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Birding Tour of Rajasthan
Visit :: Bharatpur, Agra, Ranthambore, Sonkhaliya, Jaipur, Delhi
This tour to Rajasthan combines the world famous Bharatpur, with its huge numbers of wintering birds, with the spectacular Ranthambhor reserve, home to a completely different avifauna and Tigers! You will also have the opportunity to visit the Taj Mahal, Agra and Jaipur and have a chance to look for the rare and declining Indian Bustard.
Day 1 Overnight flight to Delhi.
Day 2 Arrive in Delhi and transfer to Hotel in Bharatpur for a five-night stay. En route, we will see our first common Indian birds which may include Black (Black-eared) Kite, Common and Bank Mynas, Black Drongo, Laughing Dove, Pied Bushchat, Indian Robin, Little Swift and Rose-ringed Parakeet.
Days 3-6 Bharatpur is world famous for its wildlife, and justifiably so. It was once the preserve of the Maharajas for hunting and, ironically, this is the reason that it has survived in such pristine condition. It is possible to see over 100 bird species in a day in this 29 square kilometre reserve using cycle-rickshaw or by foot. As we arrive early in the morning, we will see hoards of Bar-headed and Greylag Geese flying in to feed alongside Sarus Cranes. If Siberian Cranes have returned, we will make a special effort to locate them. There are many walks to follow around the "Bounds" and the habitat varies from shallow lakes to flooded forest and dry savannah. Storks are particularly conspicuous and we should see Asian Openbill and Black-necked, Painted and Woolly-necked Storks, whilst other fish-eaters include Little Cormorant, Indian Shag, Oriental Darter, Black-headed Ibis and Black Bittern. Ducks are numerous and may include Lesser Whistling-duck, Comb, Ferruginous and Spot-billed Ducks, Red-crested Pochard, Ruddy Shelduck and Cotton Pygmy-goose.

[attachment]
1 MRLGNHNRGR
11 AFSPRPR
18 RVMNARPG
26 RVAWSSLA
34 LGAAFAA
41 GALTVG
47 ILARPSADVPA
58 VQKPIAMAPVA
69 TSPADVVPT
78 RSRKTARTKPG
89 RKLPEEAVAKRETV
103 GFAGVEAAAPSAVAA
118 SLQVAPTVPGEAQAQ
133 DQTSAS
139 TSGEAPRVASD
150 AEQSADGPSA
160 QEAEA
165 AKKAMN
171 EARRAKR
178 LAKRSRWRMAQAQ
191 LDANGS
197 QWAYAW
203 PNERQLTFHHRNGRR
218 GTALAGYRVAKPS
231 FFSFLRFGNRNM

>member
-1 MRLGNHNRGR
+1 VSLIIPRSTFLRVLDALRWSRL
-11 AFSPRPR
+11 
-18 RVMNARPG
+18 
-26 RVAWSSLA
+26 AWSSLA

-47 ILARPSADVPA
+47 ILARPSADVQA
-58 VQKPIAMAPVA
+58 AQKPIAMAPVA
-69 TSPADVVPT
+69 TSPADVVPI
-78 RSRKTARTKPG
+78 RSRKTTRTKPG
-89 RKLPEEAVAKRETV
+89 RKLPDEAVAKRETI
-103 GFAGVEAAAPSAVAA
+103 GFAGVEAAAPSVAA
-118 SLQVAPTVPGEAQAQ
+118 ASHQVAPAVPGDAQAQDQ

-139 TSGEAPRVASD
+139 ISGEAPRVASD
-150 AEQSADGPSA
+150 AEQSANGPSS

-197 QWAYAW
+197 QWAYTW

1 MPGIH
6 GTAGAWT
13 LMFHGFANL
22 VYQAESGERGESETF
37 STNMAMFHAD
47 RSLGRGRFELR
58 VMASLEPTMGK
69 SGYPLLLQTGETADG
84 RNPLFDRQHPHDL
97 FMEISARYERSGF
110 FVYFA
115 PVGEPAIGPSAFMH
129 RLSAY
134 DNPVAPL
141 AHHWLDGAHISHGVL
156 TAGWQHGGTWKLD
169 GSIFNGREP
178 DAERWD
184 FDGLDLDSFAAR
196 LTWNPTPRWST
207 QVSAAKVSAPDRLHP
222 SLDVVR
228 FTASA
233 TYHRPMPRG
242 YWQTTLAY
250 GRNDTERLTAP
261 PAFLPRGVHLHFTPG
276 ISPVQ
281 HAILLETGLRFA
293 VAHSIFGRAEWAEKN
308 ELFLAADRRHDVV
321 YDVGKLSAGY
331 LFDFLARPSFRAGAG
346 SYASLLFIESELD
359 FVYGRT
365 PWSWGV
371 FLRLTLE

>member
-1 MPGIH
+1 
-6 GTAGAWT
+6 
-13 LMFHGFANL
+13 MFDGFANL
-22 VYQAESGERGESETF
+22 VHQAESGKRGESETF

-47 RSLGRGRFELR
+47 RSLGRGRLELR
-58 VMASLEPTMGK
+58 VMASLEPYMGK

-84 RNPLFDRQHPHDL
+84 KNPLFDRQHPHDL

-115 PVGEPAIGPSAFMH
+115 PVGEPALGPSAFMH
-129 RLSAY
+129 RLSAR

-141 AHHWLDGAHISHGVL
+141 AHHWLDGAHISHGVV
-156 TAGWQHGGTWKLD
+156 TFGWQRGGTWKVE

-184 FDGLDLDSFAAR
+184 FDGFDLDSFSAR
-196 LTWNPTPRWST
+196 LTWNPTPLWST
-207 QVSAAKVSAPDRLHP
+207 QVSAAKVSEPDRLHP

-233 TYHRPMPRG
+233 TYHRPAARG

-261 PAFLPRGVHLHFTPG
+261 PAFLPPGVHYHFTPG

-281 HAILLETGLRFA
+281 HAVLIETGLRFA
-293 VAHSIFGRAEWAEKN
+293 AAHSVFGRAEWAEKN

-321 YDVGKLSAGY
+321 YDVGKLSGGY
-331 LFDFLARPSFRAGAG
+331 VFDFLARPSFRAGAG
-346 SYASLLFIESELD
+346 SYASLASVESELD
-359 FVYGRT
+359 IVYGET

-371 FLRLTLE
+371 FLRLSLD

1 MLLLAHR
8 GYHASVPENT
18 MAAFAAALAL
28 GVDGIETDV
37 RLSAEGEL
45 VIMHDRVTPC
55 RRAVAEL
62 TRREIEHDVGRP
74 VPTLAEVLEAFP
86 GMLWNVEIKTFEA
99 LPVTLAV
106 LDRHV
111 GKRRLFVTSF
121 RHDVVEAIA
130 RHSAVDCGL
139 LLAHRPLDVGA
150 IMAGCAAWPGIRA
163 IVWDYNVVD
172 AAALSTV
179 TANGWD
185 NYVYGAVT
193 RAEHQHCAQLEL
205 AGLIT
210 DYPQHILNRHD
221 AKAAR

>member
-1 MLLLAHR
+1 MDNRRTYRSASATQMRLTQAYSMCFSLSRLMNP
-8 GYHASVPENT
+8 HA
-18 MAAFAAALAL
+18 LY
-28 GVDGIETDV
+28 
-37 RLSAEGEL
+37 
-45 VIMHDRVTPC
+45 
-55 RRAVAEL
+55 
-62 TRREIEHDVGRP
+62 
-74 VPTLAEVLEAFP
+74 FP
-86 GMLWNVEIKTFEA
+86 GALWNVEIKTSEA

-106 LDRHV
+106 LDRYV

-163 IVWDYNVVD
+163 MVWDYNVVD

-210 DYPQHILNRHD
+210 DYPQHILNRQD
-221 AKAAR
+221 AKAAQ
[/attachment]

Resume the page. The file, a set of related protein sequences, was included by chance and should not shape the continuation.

Other water-dependent birds commonly found include Bronze-winged and Pheasant-tailed Jacanas, Purple Swamphen and White-breasted Waterhen. Waders are plentiful and as well as the common Palearctic migrants we may see White-tailed, Red-wattled and Yellow-wattled Lapwings, the enigmatic Indian Courser and with a great deal of luck, Sociable Lapwing.
There are also plenty of land-birds, which may include Orange-headed Ground-thrush, Greenish, Hume's, Smoky, Thick-billed and Yellow-browed Warblers, Small Minivet, Common Wood Shrike, Brahminy Starling, the virtually endemic Marshall's Iora, Bluethroat and the spectacular Siberian Rubythroat. Grey Francolins are commonly heard and are relatively easy to see but Black Francolin are much more difficult. Birds of prey are numerous and omni-present. Up to ten species of eagle include Bonelli's, Crested Serpent, Eastern Imperial, Great Spotted, Indian Spotted, Steppe and Tawny, while the most regular vulture is now Red-headed. Most species of owl and nightjar can be seen at their daytime roosts and target species include Dusky Eagle-owl, Indian Scops-owl, Brown Hawk Owl and Spotted Owlet as well as Large-tailed Nightjar.
During our stay at Bharatpur we will make a half-day visit to both the spectacular Taj Mahal and Red Fort in Agra. Nearby, on the River Yamuna, we will look for River Lapwing and Great Black-headed Gull, whilst at the fort we may see Dusky Crag-martin.
Another day we will visit Bund Barita, a reservoir which is one of the few reliable spots for Indian Skimmer in the area. The reservoir holds huge numbers of wildfowl and other waterbirds and we may also see Black-bellied, River and Whiskered Terns. At an old hunting lodge nearby we will look for Barred Buttonquail, Sulphur-bellied Warbler and Indian Chat, whilst at a nearby government house, we will look at the large colony of Indian Flying-foxes. On the way back to Bharatpur we will stop at a breeding colony of Long-billed Vultures, a very rare bird in India these days. At the end of our stay at Bharatpur we should have seen over 200 species together with a few mammals including Nilgai, Sambar and Spotted Deer and Golden Jackal.